Table 7. Estimated results by type of visitor.
Table 7. Estimated results by type of visitor.
Attribute and LevelType of Visitors
Local SeekerEcological SeekerRecreational Seeker
PAY−5.9 × 10−5 ***
(7.6 × 10−6)
−5.3 × 10−5 ***
(3.9 × 10−6)
−5.6 × 10−5 ***
(3.8 × 10−6)
Basic InfrastructureBI20.594 ***
0.530 ***
0.646 ***
BI30.824 ***
0.943 ***
1.105 ***
Advanced ServicesAS20.174
0.570 ***
0.532 ***
AS30.648 ***
0.746 ***
0.827 ***
Ecological ActivitiesEA20.657 ***
0.714 ***
0.758 ***
EA30.579 ***
0.810 ***
0.625 ***
Log likelihood−491.6−1723.0−1868.7
Number of observations154054235986
Note: Coefficients are the maximum likelihood estimators of the conditional logit model (*** p < 0.01), and the standard errors are in parenthesis.
Table 8. The comparison of MWTP by type of visitor.
Table 8. The comparison of MWTP by type of visitor.
Attribute and LevelType of Visitors
Local Seeker Ecological SeekerRecreational Seeker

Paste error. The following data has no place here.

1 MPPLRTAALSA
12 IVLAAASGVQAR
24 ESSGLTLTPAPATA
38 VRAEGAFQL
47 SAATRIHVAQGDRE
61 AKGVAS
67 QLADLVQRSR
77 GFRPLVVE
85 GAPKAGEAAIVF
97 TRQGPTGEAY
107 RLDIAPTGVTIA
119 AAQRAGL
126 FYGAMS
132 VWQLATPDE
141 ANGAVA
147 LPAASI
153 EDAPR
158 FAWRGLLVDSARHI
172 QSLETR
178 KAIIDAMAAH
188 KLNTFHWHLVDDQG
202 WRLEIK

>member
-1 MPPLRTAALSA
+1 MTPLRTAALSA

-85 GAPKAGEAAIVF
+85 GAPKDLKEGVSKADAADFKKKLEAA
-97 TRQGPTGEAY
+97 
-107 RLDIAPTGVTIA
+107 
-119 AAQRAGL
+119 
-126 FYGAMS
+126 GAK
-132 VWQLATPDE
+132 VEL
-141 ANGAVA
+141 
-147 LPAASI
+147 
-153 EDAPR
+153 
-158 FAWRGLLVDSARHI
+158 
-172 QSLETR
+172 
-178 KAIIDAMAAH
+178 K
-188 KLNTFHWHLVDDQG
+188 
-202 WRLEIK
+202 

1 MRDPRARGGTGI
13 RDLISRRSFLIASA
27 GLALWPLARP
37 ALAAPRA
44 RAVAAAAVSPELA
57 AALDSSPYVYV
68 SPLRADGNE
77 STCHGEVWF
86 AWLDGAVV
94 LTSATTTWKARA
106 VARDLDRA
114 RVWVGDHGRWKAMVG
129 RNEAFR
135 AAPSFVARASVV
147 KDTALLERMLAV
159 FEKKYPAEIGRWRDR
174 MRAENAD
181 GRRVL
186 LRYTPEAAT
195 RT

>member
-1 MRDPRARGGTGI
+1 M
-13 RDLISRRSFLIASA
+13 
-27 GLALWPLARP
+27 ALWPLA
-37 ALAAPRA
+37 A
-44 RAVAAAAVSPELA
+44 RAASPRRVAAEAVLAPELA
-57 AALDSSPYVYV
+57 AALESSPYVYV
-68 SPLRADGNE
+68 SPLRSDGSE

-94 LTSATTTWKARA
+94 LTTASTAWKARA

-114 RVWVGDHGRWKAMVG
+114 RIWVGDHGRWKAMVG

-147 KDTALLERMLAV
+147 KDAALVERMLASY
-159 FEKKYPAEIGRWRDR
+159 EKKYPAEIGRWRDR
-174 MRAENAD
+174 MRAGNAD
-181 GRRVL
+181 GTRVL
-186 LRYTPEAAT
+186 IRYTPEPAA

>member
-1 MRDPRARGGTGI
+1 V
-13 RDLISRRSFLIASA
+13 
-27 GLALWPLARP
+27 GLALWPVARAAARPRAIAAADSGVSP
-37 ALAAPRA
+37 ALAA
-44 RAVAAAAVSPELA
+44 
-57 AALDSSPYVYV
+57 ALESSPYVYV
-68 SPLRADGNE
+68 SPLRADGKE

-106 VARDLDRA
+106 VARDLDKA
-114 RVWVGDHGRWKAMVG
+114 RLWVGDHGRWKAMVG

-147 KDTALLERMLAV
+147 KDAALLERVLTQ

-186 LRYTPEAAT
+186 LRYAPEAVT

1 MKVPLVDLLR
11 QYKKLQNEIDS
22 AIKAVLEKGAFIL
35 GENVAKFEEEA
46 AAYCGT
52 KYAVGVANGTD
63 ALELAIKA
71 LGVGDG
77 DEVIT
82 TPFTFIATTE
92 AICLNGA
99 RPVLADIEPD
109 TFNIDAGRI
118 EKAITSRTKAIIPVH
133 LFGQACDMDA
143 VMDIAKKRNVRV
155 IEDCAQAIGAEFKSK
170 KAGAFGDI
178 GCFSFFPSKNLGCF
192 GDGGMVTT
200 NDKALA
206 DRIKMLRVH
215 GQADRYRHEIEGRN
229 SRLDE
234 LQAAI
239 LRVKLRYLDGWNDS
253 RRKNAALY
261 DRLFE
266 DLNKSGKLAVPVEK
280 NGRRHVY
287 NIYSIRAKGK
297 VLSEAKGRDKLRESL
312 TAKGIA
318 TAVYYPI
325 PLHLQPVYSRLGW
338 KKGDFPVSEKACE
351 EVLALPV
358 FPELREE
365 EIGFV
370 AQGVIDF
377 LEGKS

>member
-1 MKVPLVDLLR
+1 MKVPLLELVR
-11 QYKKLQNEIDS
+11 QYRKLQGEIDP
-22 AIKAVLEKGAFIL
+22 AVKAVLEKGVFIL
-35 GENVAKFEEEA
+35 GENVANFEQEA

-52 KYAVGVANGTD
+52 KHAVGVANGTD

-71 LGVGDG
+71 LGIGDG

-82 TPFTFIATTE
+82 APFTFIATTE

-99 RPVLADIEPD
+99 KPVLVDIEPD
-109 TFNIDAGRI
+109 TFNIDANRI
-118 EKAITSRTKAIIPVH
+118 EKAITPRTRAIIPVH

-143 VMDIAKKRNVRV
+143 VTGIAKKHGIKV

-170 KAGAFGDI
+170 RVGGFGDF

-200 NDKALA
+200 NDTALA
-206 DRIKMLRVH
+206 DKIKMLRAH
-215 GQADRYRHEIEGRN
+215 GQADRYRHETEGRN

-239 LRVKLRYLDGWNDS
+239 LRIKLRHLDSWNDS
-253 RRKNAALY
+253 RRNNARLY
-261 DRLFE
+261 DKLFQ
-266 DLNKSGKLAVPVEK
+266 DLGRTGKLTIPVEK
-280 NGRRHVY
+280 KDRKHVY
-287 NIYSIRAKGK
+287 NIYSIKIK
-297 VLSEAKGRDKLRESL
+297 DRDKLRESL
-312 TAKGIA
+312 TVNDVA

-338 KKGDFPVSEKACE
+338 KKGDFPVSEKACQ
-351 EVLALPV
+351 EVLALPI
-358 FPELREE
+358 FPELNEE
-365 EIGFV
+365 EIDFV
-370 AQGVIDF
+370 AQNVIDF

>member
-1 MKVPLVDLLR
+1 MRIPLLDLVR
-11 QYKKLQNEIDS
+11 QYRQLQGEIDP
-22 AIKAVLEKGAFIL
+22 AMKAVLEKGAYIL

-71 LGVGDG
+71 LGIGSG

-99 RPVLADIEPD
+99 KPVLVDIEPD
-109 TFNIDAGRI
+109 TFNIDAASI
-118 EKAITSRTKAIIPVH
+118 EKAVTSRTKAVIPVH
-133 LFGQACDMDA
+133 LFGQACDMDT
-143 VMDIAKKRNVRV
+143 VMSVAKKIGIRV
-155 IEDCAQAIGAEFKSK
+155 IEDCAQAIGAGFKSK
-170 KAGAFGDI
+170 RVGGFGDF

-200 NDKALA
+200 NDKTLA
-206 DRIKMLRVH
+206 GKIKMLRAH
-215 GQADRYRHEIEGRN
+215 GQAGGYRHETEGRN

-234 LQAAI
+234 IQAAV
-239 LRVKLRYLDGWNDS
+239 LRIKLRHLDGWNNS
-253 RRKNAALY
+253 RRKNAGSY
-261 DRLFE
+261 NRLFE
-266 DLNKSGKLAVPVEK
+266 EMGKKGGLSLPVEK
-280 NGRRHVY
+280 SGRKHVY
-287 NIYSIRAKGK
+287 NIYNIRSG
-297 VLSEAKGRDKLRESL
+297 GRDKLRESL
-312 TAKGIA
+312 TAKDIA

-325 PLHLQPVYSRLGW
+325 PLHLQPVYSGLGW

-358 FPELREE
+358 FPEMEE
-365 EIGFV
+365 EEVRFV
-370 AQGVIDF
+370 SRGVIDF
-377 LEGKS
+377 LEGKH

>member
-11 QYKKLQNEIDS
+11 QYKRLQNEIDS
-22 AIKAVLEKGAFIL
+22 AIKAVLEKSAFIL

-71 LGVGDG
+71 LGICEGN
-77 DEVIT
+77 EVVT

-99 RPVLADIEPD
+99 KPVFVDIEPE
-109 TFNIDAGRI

Basic InfrastructureBI210,11110,07811,466
[5838, 14,328][7413, 12,670][9079, 13,784]
[10,093, 18,046][15,454, 20,531][17,392, 21,999]
Advanced ServicesAS2296810,8429440
[−1540, 7429][8352, 13,457][7149, 11,836]
[6918, 15,303][11,541, 17,020][12,363, 17,176]
Ecological ActivitiesEA211,20013,58013,460
[7288, 15,846][11,070, 16,283][11,263, 15,855]
[6135, 14,142][13,071, 18,070][9065, 13,396]
Note: The marginal willingness to pay (MWTP) is calculated from the estimated coefficients of a conditional logit model and measured by KRW per household and year compared with the status quo (Level 1) of each attribute. The 90% confidence intervals (CI) are in brackets and calculated from parametric bootstrapping using Krinsky Robb’s [50] method in STATA 13.